Taliban forces on Thursday used gunfire to disperse a women's rally in the Afghan capital in support of protests in Iran over the death of a woman in morality police custody.
Neighbours Afghanistan and Iran are both run by hardline Islamist governments that use religious police to enforce strict dress codes on women.
Dozens of people have been killed in demonstrations that have erupted over 22-year-old Mahsa Amini's death in Tehran after she was arrested for allegedly breaching rules on hijabs and modest clothing.
Chanting the same "Women, life, freedom" mantra used in Iran, about 25 women protested in front of Kabul's Iranian embassy before Taliban forces fired into the air, an AFP correspondent reported.
"The message of today's demonstration in Kabul is that women are not alone in the world and are demanding their rights from the international community," a woman activist who took part in the protest told AFP by phone later.
Another protester in Kabul, who asked not to be named for security reasons, told AFP by phone that "we need to end these horrific governments".
"People here are also tired of the Taliban's crimes. We are sure that one day our people will rise in the same way as the Iranian people," she said.
Women in headscarves carried banners that read: "Iran has risen, now it's our turn!" and "From Kabul to Iran, say no to dictatorship!"
Taliban forces swiftly snatched the banners and tore them in front of the protesters.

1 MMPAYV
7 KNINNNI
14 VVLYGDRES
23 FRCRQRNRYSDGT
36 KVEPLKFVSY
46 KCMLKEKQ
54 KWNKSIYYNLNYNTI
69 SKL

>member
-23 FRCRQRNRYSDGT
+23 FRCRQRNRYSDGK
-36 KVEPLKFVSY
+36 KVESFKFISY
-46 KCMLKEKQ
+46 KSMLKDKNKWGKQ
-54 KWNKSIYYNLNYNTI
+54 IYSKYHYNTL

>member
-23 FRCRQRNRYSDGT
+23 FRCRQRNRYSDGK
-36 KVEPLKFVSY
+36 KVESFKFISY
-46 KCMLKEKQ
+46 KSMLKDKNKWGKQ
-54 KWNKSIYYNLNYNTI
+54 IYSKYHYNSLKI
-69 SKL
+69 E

They also threatened to beat the protesters with their rifle butts, and ordered some journalists to delete videos of the rally.
Protests staged by women in Afghanistan have become increasingly rare after the detention of core activists at the start of the year.
Like in Iran, Afghan women risk arrest, violence and stigma for taking part in demonstrations calling for their rights.
Since returning to power, the Taliban have issued a slew of restrictions controlling women's lives based on their strict interpretation of Islamic sharia law.
Many of the rules including dress code, segregation from men and travelling with a male guardian -- are monitored by the Taliban's vice and virtue police, who roam the streets dressed in white.
Women must fully cover themselves in public, preferably with the all-encompassing burqa, according to the rules, which are enforced with varying rigour across the country.
The Taliban have also blocked girls from returning to secondary schools and barred women from many government jobs, although some senior Taliban officials are divided on the issue of education.
Deputy foreign minister Sher Mohammad Abbas Stanikzai at a function earlier this week said "education is obligatory for men and women".
"If we want national unity then doors of educational institutions must be open for all," he said on live television. The state of women's rights in Afghanistan remains a top concern for Western nations, with no country yet officially recognising the Taliban government.
Earlier this week, a United Nations report denounced the "severe restrictions" on women and called for them to be reversed. "The international community has not and will not forget Afghan women and girls," the report said.